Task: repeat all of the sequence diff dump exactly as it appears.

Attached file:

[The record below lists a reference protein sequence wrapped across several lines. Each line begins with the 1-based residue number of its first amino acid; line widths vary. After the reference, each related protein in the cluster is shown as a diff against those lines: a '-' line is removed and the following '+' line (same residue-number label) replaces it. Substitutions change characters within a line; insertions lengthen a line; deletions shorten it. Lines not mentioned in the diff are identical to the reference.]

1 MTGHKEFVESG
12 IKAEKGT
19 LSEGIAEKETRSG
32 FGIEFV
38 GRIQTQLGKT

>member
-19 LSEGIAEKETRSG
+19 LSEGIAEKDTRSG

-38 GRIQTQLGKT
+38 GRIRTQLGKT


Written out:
[The record below lists a reference protein sequence wrapped across several lines. Each line begins with the 1-based residue number of its first amino acid; line widths vary. After the reference, each related protein in the cluster is shown as a diff against those lines: a '-' line is removed and the following '+' line (same residue-number label) replaces it. Substitutions change characters within a line; insertions lengthen a line; deletions shorten it. Lines not mentioned in the diff are identical to the reference.]

1 MTGHKEFVESG
12 IKAEKGT
19 LSEGIAEKETRSG
32 FGIEFV
38 GRIQTQLGKT

>member
-19 LSEGIAEKETRSG
+19 LSEGIAEKDTRSG

-38 GRIQTQLGKT
+38 GRIRTQLGKT